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It says here that the 'trap focus' function of various cameras was 'originally intended to capture photos of the wedding party as they walk down the aisle' - does that mean they've effectively taken a selfie and the photographer has to license it from them? Also, is the copyright of the prizewinning image owned by a honeybee?: https://www.dpreview.com/challenges/Challenge.aspx?ID=5992
 
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Peter
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I am no expert on the US legal system, however the item below (assuming valid) would be highly applicable:

https://definitions.uslegal.com/f/frivolous-claims/

If applicable, I think Mr Slater should pursue it to the fullest extent as it appears he has been nearly bankrupted by this, and an example needs to be set to act as a future deterrent. Making political statements about animals is one thing, but you don't do it by targeting the vulnerable, it should be done by targeting those who are doing real harm.
 
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odd jim

Flimsiest Lambresta
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9,323
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Jim
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This has been banging on for years!

6 years in fact.
 

Fuji Dave

Teacher's Pet
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15,682
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FUJI SON
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Now that is a total disgrace imo, copyright should be to the owner of the camera used, the courts should laugh this right out.
 

odd jim

Flimsiest Lambresta
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9,323
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Jim
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Now that is a total disgrace imo, copyright should be to the owner of the camera used, the courts should laugh this right out.
Hmmm, I wouldn't agree with that. I could borrow a friends camera and take an award winning photo (unlikely but stay with me!), only to find the photo now belongs to someone completely unrelated as I borrowed said camera
 

Nod

Krispy and Kremey
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35,893
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Nod (NOT Ethel!!!)
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@StewartR could be sitting on a gold mine if the cameras' owners were assigned the copyright to all shots taken with their kit!
 
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29,791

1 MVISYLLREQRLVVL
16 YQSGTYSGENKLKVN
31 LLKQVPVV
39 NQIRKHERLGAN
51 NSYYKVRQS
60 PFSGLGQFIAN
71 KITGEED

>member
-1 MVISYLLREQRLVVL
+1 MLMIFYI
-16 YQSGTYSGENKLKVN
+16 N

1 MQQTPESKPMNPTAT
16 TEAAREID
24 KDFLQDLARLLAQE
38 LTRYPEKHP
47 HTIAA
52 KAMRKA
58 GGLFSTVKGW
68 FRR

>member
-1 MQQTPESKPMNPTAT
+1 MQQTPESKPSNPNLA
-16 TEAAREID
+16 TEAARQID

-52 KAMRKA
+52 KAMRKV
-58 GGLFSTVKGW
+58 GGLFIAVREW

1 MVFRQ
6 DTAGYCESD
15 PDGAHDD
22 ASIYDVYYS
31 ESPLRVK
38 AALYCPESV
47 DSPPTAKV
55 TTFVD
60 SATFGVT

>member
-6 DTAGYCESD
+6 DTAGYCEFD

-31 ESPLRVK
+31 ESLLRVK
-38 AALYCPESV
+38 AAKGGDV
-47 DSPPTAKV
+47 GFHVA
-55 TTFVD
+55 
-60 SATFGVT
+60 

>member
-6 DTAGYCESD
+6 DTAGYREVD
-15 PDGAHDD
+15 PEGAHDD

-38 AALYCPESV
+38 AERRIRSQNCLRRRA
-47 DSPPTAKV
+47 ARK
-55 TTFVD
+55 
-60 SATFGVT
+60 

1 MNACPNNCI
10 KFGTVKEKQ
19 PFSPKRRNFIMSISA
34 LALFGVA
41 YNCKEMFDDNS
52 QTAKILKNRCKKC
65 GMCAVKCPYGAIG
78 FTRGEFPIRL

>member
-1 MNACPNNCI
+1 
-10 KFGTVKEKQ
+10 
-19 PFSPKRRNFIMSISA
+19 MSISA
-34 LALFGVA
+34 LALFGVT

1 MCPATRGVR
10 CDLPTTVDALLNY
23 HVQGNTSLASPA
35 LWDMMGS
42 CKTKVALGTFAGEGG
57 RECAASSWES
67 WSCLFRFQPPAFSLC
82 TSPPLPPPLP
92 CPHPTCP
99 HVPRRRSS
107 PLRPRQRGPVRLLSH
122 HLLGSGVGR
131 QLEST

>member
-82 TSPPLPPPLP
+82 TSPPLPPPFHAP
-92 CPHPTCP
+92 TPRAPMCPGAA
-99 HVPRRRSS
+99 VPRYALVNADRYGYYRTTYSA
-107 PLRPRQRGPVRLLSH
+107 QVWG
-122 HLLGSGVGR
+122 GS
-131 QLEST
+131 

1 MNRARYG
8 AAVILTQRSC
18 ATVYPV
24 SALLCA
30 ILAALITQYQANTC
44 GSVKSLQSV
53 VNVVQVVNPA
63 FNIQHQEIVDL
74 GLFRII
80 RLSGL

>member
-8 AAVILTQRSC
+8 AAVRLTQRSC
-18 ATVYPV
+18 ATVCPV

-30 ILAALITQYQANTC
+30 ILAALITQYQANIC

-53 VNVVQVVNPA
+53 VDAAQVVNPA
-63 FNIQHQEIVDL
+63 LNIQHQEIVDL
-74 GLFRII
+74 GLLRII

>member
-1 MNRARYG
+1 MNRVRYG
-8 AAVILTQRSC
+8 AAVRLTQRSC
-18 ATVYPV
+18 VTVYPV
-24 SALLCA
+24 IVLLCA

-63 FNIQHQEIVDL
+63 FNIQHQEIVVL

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Bat-Frog
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It's a very old story.
 
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12,257
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Mark
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PS - so what? If you don't want to read about the updates, scroll past.
 
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3,087
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Simon Everett
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Hmmm, I wouldn't agree with that. I could borrow a friends camera and take an award winning photo (unlikely but stay with me!), only to find the photo now belongs to someone completely unrelated as I borrowed said camera
If you borrowed mine I could prove the copyright belonged to me....it is in the EXIF embedded in the image file that copyright is mine. :banana:
 

StewartR

Efrem Zimbalist Jr
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12,123
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Stewart
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Now that is a total disgrace imo, copyright should be to the owner of the camera used, the courts should laugh this right out.
@StewartR could be sitting on a gold mine if the cameras' owners were assigned the copyright to all shots taken with their kit!
I hadn't really worked out what I felt about this case until now. OBVIOUSLY the owner of the camera owns the copyright. Thanks guys. ;)
 

StephenM

I know a Blithering Idiot
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3,814
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Stephen
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I hadn't really worked out what I felt about this case until now. OBVIOUSLY the owner of the camera owns the copyright. Thanks guys. ;)
But what about the owner of the lens? :exit:
 

Nod

Krispy and Kremey
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35,893
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Nod (NOT Ethel!!!)
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But what about the owner of the lens? :exit:

If the body's rented (that's the camera body rather than the model...), the lens probably is as well - yet more potential income for Stewart!
 
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1,886
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Paul
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Absolute disgrace. The very fact that they are holding this case in the US (when this charity has a UK branch and the defendant is situated in the UK) speaks wonders about them.
They are doing it in the US because the 'publisher' Blurb is a US company, the monkey is in the US and most other countries would just laugh at them for even trying.
 
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285
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Nicholas
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It says here that the 'trap focus' function of various cameras was 'originally intended to capture photos of the wedding party as they walk down the aisle' - does that mean they've effectively taken a selfie and the photographer has to license it from them? Also, is the copyright of the prizewinning image owned by a honeybee?: https://www.dpreview.com/challenges/Challenge.aspx?ID=5992
To extend that even further, surely then a photo of lighting taken with a sound trigger would be the copyright of the lightning itself as it triggered the image not the photographer who composed the scene.